Published on June 24, 2020

In July 1997, Spike Lee was preparing for an Oscar-qualification run of his documentary 4 Little Girls — about four Black girls killed in a 1963 Birmingham Baptist Church bombing — when he got an unexpected call from the FBI.

“They wanted to see the film,” Lee recounted last week during a Q&A about his new film Da 5 Bloods.

Lee said that the day after 4 Little Girls completed its run at Film Forum in New York City, the FBI “opened the case again.”

As Lee explained, the FBI had known within a week of the 1963 bombing who was responsible — “one of the guy’s nickname was ‘Dynamite Bob,’” he noted — but didn’t bring charges.

Thomas E. Blanton Jr. and Bobby Frank Cherry were both convicted in the bombings — Blanton in 1997 and Cherry in 2002, the New York Times reported.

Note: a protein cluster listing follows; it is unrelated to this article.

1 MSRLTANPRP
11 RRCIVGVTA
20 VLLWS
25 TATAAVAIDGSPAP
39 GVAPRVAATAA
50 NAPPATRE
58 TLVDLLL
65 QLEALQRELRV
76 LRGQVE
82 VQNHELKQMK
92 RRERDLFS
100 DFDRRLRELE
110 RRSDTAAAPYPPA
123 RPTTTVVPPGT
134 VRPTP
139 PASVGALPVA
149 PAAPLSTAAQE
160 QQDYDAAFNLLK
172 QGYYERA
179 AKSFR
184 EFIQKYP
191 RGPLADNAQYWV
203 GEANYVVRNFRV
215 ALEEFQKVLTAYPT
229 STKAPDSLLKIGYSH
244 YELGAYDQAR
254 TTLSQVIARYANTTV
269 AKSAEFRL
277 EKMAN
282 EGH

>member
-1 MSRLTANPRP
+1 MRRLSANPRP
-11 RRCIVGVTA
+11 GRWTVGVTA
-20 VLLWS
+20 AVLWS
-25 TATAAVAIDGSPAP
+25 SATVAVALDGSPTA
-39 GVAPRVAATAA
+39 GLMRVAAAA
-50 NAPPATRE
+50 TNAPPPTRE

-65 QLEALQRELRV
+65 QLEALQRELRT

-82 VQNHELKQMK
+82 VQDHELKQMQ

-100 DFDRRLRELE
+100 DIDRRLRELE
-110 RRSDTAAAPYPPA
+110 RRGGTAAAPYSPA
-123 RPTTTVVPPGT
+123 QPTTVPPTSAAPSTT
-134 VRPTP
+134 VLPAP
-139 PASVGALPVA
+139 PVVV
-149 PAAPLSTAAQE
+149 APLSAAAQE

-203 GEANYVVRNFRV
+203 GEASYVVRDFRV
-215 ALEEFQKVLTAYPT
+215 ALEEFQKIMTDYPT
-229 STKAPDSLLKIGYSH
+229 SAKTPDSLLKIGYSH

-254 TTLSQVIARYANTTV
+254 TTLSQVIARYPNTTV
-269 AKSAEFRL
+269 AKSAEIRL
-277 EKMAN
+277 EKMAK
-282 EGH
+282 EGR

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One church volunteer who remembered the bombing noted that convictions after 37 years “isn’t the same thing as justice. This is 37 years too late.”

But Lee said Wednesday that the case illustrates what a difference film can make.

“They opened the case again and those motherfuckers went to prison. They’d been around scot-free. And that wasn’t my intention. I just wanted to tell the story. These four girls weren’t allowed to grow up.”

He added: “That’s always my answer I talk about what film can do.”

The four murdered girls were Cynthia Wesley, Carole Robertson and Addie Mae Collins, all of whom were 14, and Denise McNair, who was 11.

In addition to Blanton and Cherry, Robert Chambliss was convicted in the bombing in 1977 and died in prison, the New York Times reported. Another man who the FBI considered a suspect but who was never charged, Herman Cash, died in 1994, according to the FBI. Cherry died in prison in 2004.

Blanton is still serving a life sentence in Alabama and was denied parole in 2016, NBC News reported.

4 Little Girls was nominated for an Oscar for Best Documentary Feature.

Da 5 Bloods, directed by Spike Lee, is now streaming on Netflix.

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